The garage where the the author spent part of his first day of school. (Provided)

It was September of 1959. With Mom’s help, I got ready for the beginning of first grade. After breakfast, I said goodbye to her, walked out of the back door in my blue shirt and blue tie — the school uniform — and headed toward St. Mary’s, about a half-block from our Clarence Avenue home. 

I opened the back gate to the alley, closed it, took a few steps to my right, stopped behind our garage, and went no further. I hadn’t planned to do it, but staying there felt more right than the prospect of exiting the alley, turning left on 15th Street and finishing the trek to school.

Over the course of my life, I’ve pulled back from other expectations or seeming obligations that didn’t sit right in my gut. But in this case, I was 5 years old, going on six. My parents had never hinted that I had any choice in the matter. Everything that morning was pointed toward St. Mary’s: the flow of kid traffic was all in one direction.

I avoided that traffic as I stood in the shadow of our garage.

About eight months prior, we had moved to the neighborhood in Berwyn from Brookfield. In Brookfield, although we had been parishioners at St. Barbara’s, I had been going to kindergarten at Lincoln Elementary, a public school.

When we moved to Berwyn mid-year, my parents chose to not enroll me in kindergarten. Rather, they decided to wait until the next school year and start me as a first-grader in the local Catholic school, St. Mary of Celle.

During those months when I was not in school, from our alley or along 15th Street, I would see kids at St. Mary’s in their blue uniforms, walking in disciplined lines between the church and the school, led by mysterious women in black veils and robes.

After school and on weekends, some of the kids at St. Mary’s who lived on my block told me that the nuns were mean, especially Sister Mary Fortunata, who would become my first-grade teacher.

The aura of the nuns, the lines, and the uniformed kids made me wary about what kind of place that Catholic school really was. What did they do with the kids in there? It looked awfully controlling.

On opening day, Mom trusted me to get there on my own. It was a short walk. She had three little girls at home to take care of, including a newborn. Mom had just given birth to Annie a week before.

I guess I took advantage of the loose reins. No one was there to move me along — until the neighborhood got involved. I stood in the alley for at least an hour until Mrs. Bland, who lived next door, spotted me through her back window and called Mom on the phone: “Jean, I think Richard’s being sick out behind your garage.”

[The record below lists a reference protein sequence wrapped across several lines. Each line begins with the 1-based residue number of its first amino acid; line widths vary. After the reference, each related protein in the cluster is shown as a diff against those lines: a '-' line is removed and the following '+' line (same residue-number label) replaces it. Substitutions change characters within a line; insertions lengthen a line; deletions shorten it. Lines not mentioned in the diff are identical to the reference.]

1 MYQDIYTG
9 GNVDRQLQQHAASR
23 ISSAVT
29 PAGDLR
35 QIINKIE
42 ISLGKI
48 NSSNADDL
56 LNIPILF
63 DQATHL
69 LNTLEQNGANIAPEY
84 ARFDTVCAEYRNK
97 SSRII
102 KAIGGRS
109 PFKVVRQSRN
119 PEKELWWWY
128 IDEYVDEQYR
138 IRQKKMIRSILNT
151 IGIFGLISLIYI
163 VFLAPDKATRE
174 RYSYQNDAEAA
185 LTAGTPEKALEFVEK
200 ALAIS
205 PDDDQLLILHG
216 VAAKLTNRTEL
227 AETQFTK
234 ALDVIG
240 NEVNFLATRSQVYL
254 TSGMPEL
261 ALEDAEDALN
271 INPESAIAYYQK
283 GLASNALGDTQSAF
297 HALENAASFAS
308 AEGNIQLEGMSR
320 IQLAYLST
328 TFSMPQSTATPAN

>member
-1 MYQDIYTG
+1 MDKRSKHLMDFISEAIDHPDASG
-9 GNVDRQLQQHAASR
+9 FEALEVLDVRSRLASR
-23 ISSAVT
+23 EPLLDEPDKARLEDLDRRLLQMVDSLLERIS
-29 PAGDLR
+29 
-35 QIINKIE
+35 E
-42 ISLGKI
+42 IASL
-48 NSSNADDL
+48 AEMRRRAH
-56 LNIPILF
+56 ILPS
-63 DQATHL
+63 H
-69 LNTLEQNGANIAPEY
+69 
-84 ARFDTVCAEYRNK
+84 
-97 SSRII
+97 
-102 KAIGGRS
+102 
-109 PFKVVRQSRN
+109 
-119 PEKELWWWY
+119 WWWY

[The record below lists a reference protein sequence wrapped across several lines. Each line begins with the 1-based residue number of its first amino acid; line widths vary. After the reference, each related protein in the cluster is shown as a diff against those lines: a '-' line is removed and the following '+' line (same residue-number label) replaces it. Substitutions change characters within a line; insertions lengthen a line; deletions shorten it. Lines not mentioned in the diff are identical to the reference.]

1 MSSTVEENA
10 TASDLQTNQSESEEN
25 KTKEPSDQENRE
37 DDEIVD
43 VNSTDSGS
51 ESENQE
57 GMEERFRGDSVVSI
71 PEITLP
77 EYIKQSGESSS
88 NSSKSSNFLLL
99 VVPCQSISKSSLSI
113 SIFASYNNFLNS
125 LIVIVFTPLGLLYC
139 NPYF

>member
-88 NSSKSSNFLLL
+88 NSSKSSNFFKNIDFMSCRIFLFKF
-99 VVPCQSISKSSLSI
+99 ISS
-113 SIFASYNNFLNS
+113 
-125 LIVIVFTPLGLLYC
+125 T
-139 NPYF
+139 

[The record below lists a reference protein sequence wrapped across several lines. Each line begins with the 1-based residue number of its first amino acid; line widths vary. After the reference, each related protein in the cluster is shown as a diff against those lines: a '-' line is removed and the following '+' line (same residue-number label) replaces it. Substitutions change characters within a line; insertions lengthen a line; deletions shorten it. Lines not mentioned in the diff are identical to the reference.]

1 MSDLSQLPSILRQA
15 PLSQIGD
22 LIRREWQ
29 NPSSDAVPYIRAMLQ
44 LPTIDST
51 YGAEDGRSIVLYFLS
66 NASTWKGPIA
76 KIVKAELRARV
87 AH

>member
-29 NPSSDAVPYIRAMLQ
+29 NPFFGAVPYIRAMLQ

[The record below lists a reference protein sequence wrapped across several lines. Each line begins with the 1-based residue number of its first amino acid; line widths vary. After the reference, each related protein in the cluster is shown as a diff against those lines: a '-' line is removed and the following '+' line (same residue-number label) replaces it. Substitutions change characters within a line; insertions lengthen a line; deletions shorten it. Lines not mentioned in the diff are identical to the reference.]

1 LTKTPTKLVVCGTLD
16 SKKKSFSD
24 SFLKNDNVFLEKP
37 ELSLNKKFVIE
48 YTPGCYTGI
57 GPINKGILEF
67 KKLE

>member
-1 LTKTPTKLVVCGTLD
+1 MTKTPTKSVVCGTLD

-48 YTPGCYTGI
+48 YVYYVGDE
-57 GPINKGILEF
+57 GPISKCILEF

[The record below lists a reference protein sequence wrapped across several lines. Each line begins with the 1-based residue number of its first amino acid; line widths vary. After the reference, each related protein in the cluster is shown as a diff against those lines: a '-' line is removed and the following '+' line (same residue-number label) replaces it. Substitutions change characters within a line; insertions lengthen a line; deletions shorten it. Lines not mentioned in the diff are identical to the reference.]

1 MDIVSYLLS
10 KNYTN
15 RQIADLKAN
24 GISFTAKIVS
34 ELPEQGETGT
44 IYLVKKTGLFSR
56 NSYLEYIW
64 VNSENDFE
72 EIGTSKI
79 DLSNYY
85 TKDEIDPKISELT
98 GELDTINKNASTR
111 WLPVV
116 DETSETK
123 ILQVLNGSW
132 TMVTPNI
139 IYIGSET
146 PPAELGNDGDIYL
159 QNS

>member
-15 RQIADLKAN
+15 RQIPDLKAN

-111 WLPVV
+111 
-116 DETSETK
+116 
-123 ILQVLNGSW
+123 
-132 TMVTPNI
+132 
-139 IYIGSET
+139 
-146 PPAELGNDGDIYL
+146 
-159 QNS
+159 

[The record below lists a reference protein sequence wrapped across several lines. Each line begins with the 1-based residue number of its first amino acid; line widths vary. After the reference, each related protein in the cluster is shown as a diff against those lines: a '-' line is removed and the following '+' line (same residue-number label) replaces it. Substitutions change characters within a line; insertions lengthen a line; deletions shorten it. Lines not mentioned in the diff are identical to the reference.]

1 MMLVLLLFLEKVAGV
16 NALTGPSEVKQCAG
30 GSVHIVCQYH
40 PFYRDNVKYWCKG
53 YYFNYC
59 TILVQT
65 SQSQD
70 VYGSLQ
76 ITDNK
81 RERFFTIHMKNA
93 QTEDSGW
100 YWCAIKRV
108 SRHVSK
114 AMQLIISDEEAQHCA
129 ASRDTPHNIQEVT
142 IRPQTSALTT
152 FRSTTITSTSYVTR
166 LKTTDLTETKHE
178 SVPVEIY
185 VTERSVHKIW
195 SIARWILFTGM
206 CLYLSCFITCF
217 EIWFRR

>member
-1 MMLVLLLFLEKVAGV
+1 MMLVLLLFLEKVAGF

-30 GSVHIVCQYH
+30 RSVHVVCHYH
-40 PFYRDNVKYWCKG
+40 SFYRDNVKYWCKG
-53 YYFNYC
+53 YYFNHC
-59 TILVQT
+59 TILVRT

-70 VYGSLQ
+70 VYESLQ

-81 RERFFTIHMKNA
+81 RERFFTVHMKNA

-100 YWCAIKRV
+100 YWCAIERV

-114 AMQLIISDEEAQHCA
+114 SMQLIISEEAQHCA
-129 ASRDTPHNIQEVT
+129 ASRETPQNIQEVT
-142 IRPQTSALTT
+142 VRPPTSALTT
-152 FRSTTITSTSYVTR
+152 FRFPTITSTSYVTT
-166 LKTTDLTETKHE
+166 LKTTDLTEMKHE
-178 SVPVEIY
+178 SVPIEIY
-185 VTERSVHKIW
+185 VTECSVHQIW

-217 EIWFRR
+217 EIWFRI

Mom hung up the phone and ran out of the house, through the yard and into the alley. She found me standing behind the garage, alone: “Richard, why aren’t you at school?” I told her I didn’t want to go to the school because I didn’t like the nun who would be teaching us.

Shocked, Mom gathered up my little sisters, and took me to the first-grade classroom that morning, a couple of hours late. At the classroom entrance, she said something privately to Sister Fortunata about my being afraid of her. Sister then walked me up to the front of the class, beaming, and said, “Boys and girls, how many of you like me?”

The kids were eager to please. Almost 50 hands shot up; a multitude of smiles broke forth. Sister showed me my desk. Feeling embarrassed, I sat down.

With Maureen, I’ve raised my own kids since then. None of ours dodged the first day. Three of them rode to their beginning class in their Episcopal school’s van. A few years later, Maureen walked Greg, our fourth, to his opening morning at Longfellow in Oak Park.

But we had days when our kids just didn’t want to go. It was hard to tell at times what part anxiety, physical ailments and/or just plain boredom were in play. It wasn’t just us. The phenomenon now gets broad attention in the education field. There’s a formally recognized disorder, “school refusal” (Elizabeth Chang, “What to do, and not to do, when your child won’t go to school,” Washington Post, September 22, 2022).

But in 1959, I was just a little guy needing an extra nudge out of the alley. Gripped by a 5-year-old’s foreboding based on bad information, I balked. The intervention initiated by our neighbor got me moving. It all worked out. I graduated from St. Mary’s in 1967.

Mom, Dad, the community, my fellow students, and some dedicated, black-veiled teachers teamed up over the years to get me through.

Rich Kordesh grew up in in Berwyn and is a longtime resident of Oak Park.

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